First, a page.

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The potential temperature of a parcel of fluid at pressure

P

displaystyle P

is the temperature that the parcel would attain if adiabatically brought to a standard reference pressure

P

0

displaystyle P_ 0

, usually 1000 millibars. The potential temperature is denoted

θ

displaystyle theta

and, for a gas well-approximated as ideal, is given by

θ = T

(

P

0

P

)

R

/

c

p

,

displaystyle theta =Tleft( frac P_ 0 P right)^ R/c_ p ,

where

T

displaystyle T

is the current absolute temperature (in K) of the parcel,

R

displaystyle R

is the gas constant of air, and

c

p

displaystyle c_ p

is the specific heat capacity at a constant pressure.

R

/

c

p

= 0.286

displaystyle R/c_ p =0.286

for air (meteorology).

Contents

1 Contexts 2 Comments 3 Potential temperature perturbations 4 Derivation 5 Potential virtual temperature 6 Related quantities 7 See also 8 References 9 Bibliography 10 External links

Contexts[edit] The concept of potential temperature applies to any stratified fluid. It is most frequently used in the atmospheric sciences and oceanography.[1] The reason that it is used in both fluids is that changes in pressure result in warmer fluid residing under colder fluid- examples being the fact that air temperature drops as one climbs a mountain and water temperature can increase with depth in very deep ocean trenches and within the ocean mixed layer. When potential temperature is used instead, these apparently unstable conditions vanish. Comments[edit] Potential temperature is a more dynamically important quantity than the actual temperature. This is because it is not affected by the physical lifting or sinking associated with flow over obstacles or large-scale atmospheric turbulence. A parcel of air moving over a small mountain will expand and cool as it ascends the slope, then compress and warm as it descends on the other side- but the potential temperature will not change in the absence of heating, cooling, evaporation, or condensation (processes that exclude these effects are referred to as dry adiabatic). Since parcels with the same potential temperature can be exchanged without work or heating being required, lines of constant potential temperature are natural flow pathways. Under almost all circumstances, potential temperature increases upwards in the atmosphere, unlike actual temperature which may increase or decrease. Potential temperature is conserved for all dry adiabatic processes, and as such is an important quantity in the planetary boundary layer (which is often very close to being dry adiabatic). Potential temperature is a useful measure of the static stability of the unsaturated atmosphere. Under normal, stably stratified conditions, the potential temperature increases with height,[2]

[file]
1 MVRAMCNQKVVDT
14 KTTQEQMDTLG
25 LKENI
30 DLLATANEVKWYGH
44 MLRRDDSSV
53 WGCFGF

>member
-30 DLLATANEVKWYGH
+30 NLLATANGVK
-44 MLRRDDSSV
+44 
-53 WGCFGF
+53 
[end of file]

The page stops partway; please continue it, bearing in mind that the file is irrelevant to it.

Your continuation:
∂ θ

∂ z

> 0

displaystyle frac partial theta partial z >0

and vertical motions are suppressed. If the potential temperature decreases with height,[2]

∂ θ

∂ z

< 0

displaystyle frac partial theta partial z <0

the atmosphere is unstable to vertical motions, and convection is likely. Since convection acts to quickly mix the atmosphere and return to a stably stratified state, observations of decreasing potential temperature with height are uncommon, except while vigorous convection is underway or during periods of strong insolation. Situations in which the equivalent potential temperature decreases with height, indicating instability in saturated air, are much more common. Since potential temperature is conserved under adiabatic or isentropic air motions, in steady, adiabatic flow lines or surfaces of constant potential temperature act as streamlines or flow surfaces, respectively. This fact is used in isentropic analysis, a form of synoptic analysis which allows visualization of air motions and in particular analysis of large-scale vertical motion.[2] Potential temperature perturbations[edit] The atmospheric boundary layer (ABL) potential temperature perturbation is defined as the difference between the potential temperature of the ABL and the potential temperature of the free atmosphere above the ABL. This value is called the potential temperature deficit in the case of a katabatic flow, because the surface will always be colder than the free atmosphere and the PT perturbation will be negative. Derivation[edit] The enthalpy form of the first law of thermodynamics can be written as: